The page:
by Dash Shaw
reviewed by MZA
colour me fuchsia, red, teal, lemon, green, and impressed. Dash Shaw alchemizes Fear & Loathing in Las Vegas, Ed the Happy Clown, Acme Novelty Library, Gilbert Hernandez's Birdland, Frank Miller & Lynn Varley's maligned The Dark Knight Strikes Again, Charles Burns, Harry Potter, and probably some sci-fi thing I haven't read; and turns them into something new and surprising in the world of comix. BodyWorld experiments with form and technique on nearly every page, filters these experiments through Shaw's singular voice, and somehow ends up with an easy-to-read narrative.
Without giving away too much ... It's a post-apocalyptic, dystopian, psychedelic drug comedy. In the year 2060, botanist/"poet"/professor Paul Panther's job as a tester of new plant life for hallucinogenic properties takes him to Boney Borough, Virginia (!!), where an unknown plant with two black leaves has been found behind the high school. Panther's testing of the potential hallucinogen -- he rolls it up in a joint and smokes it -- brings him into contact with three locals: Jem Jewel, a hot-ass science teacher at the high school; Pearl Peach, a disaffected teen and recent graduate of the high school; and her boyfriend Billy Borg, the school's top "dieball" (a variant of rugby in which the ball is a big 10-sided die) player. Paul discovers that smoking the leaf grants him and whomever he's hanging out with a form of telepathy with one another. They feel what the other person is feeling, remember what the other person remembers, think and say what the other thinks and says. The usual boundaries between one person's "bodymind" and the other's disintegrates. This instant intimacy entangles the four main characters in a number of soap operatic plot developments that threaten to engulf the whole town.
More importantly, the drug's powers give Shaw an excuse to mangle his drawings of his characters in a car crash of bright colour, clean linework, redundant sound effects (a Shaw specialty), and layers and layers of Photoshop. Faces, bodies, word balloons merge grotesquely. Panther's angular Dick-Tracyesque features get joined to Pearl's Princess Leia hair. Colours escape their containing lines and panel borders. Indoors become outdoors. The miracle is how easy to read all of these pages are. Most of the pages stick to a 12-panel grid, a solid structure that provides a steady rhythm even when each panel is filled with free-jazz blasts of colour and shape. Shaw's compositions are designed not to impede eye movement from one panel to another.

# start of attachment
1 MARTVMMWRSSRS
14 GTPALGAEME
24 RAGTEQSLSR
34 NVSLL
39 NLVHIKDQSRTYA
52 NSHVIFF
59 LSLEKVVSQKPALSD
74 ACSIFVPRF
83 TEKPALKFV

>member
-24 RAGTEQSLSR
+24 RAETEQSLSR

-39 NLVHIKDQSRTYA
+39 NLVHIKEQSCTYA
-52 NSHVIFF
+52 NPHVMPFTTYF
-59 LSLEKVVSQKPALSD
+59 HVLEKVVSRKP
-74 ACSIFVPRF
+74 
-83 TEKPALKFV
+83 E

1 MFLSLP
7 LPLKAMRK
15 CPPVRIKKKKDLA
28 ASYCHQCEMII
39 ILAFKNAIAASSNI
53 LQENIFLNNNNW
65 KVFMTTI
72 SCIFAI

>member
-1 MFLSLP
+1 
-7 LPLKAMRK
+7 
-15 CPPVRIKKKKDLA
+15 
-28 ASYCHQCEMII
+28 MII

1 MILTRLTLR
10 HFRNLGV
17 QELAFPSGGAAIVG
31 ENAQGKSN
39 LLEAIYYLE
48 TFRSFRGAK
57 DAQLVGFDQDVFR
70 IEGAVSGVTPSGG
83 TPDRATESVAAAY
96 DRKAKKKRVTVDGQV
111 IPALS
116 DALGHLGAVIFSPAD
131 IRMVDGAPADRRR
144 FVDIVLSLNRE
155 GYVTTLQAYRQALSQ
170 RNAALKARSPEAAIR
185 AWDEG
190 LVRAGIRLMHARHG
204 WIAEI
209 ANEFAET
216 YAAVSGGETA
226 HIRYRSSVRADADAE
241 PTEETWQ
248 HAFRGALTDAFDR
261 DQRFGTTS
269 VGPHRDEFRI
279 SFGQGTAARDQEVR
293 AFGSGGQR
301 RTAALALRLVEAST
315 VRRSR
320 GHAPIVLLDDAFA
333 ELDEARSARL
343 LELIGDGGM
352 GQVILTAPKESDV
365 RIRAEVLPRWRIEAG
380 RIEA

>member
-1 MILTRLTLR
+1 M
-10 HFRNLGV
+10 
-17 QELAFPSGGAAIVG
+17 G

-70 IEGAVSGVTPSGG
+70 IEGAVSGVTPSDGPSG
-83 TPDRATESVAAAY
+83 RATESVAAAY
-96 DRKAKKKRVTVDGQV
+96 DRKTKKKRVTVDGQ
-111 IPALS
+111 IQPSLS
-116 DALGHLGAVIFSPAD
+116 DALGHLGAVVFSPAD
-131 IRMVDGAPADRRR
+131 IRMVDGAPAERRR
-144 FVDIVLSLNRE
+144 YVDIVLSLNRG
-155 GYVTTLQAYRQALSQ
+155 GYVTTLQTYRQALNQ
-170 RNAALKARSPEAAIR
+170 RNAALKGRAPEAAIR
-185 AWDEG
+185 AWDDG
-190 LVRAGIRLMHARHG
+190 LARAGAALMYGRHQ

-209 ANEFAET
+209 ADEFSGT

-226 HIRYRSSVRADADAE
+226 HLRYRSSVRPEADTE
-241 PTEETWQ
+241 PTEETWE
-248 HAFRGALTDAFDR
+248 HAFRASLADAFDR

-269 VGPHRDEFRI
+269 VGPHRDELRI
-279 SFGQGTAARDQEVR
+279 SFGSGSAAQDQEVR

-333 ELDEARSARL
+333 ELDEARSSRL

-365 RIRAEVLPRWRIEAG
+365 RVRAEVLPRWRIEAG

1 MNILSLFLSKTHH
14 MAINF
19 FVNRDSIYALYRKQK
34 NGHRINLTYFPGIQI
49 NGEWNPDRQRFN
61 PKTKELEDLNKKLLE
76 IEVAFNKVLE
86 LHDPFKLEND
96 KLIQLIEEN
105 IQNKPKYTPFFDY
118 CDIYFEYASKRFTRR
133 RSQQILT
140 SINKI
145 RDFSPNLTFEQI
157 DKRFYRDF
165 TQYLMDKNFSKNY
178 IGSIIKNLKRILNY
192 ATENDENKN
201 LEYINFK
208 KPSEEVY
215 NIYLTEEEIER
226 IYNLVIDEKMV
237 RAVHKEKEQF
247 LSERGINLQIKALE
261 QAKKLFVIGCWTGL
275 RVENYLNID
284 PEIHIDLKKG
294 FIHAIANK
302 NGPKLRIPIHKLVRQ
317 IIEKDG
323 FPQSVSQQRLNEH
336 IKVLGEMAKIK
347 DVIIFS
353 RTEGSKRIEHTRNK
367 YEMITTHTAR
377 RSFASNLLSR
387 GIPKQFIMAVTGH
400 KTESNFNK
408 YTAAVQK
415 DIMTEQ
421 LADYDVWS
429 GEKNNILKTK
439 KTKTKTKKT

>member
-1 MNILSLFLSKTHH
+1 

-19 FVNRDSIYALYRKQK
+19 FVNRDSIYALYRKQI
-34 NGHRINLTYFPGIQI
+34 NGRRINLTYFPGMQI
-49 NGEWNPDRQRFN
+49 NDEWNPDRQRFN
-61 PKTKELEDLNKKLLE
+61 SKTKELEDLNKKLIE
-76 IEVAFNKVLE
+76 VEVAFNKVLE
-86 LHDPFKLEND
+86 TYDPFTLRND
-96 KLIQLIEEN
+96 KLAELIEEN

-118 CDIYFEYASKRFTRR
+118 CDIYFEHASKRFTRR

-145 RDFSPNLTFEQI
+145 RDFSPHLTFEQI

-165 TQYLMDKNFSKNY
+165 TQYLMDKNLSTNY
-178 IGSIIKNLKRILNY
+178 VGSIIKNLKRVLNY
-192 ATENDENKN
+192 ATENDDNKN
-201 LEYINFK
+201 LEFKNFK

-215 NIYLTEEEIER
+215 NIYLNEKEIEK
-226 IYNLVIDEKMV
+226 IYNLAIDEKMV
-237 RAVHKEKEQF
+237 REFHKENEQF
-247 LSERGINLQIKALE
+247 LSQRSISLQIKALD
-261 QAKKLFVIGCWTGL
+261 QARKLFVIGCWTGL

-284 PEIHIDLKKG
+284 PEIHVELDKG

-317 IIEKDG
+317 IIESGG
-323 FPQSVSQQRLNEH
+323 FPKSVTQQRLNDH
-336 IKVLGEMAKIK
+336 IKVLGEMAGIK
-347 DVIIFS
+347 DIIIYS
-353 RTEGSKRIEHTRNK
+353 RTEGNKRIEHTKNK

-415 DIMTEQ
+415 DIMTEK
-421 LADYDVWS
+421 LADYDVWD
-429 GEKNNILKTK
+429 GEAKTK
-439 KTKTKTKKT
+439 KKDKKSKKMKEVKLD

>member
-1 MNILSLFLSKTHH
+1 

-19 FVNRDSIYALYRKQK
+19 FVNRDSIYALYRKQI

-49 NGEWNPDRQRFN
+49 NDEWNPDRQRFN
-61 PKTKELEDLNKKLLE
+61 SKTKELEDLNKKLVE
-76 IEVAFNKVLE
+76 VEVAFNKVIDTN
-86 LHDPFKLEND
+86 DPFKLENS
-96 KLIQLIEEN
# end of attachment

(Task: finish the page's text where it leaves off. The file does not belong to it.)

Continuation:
The stylistic paradox of BodyWorld is that it is always easy to read, never easy to look at. Of the well-known cartoonists who've been published by the bigger American independents (Fanta, D&Q, Picturebox, Top Shelf, Buenaventura), Shaw's drawing is amongst the ugliest. His people are not cute, sexy, charmingly primitive, baroque, or graceful. They are stiffly posed, facially autistic, and anatomically retarded, with especially irritating shapes for hands and feet. They are bodies that lack moving parts. He seems comfortable with simple geometric shapes; beds, laptops, bathtubs, room corners, windows, and chairs look OK (in the computer-generated way); but the figures in front of these props might as well be furniture, too. I hope he gets better at drawing.
However, if he doesn't, maybe that's not the worst thing. Part of what made reading BodyWorld interesting to me was watching the cartoonist struggle to communicate. A hand pushes open a door, and we know that that's what it is, but it looks retarded. A woman's buttocks as she walks resembles two Rubik's Cubes trying to push through a potato sack. In this way, information is transmitted, imperfectly but fully, throughout the book. The drawing forces the reader to engage with it from the creative side instead of the receptive side: How would I have drawn that? I could have drawn that nicer! It's akin to seeing the wires attached to Jet Li -- the magick is dead; long live the magick!
I'll remember this book for its humour and its reimagining of Hunter Thompson as a creepy, nerdy manchild. I'll remember its mood, a precarious balance between organized nerdiness and chaotic psychedelia. I'll remember its mushroom clouds of colour and its lifelike simulation of magick mushroom mindsex. It's hard on two eyes but pretty easy on the third eye.